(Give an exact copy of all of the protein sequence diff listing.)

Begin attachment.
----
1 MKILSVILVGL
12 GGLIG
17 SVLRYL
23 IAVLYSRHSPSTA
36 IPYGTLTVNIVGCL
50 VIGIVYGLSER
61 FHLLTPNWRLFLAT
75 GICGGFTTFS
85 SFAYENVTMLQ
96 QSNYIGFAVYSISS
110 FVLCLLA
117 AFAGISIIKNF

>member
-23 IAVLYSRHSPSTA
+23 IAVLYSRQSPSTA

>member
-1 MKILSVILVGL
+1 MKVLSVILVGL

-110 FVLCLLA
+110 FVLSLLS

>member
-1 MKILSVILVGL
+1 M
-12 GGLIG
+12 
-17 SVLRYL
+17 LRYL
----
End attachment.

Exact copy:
1 MKILSVILVGL
12 GGLIG
17 SVLRYL
23 IAVLYSRHSPSTA
36 IPYGTLTVNIVGCL
50 VIGIVYGLSER
61 FHLLTPNWRLFLAT
75 GICGGFTTFS
85 SFAYENVTMLQ
96 QSNYIGFAVYSISS
110 FVLCLLA
117 AFAGISIIKNF

>member
-23 IAVLYSRHSPSTA
+23 IAVLYSRQSPSTA

>member
-1 MKILSVILVGL
+1 MKVLSVILVGL

-110 FVLCLLA
+110 FVLSLLS

>member
-1 MKILSVILVGL
+1 M
-12 GGLIG
+12 
-17 SVLRYL
+17 LRYL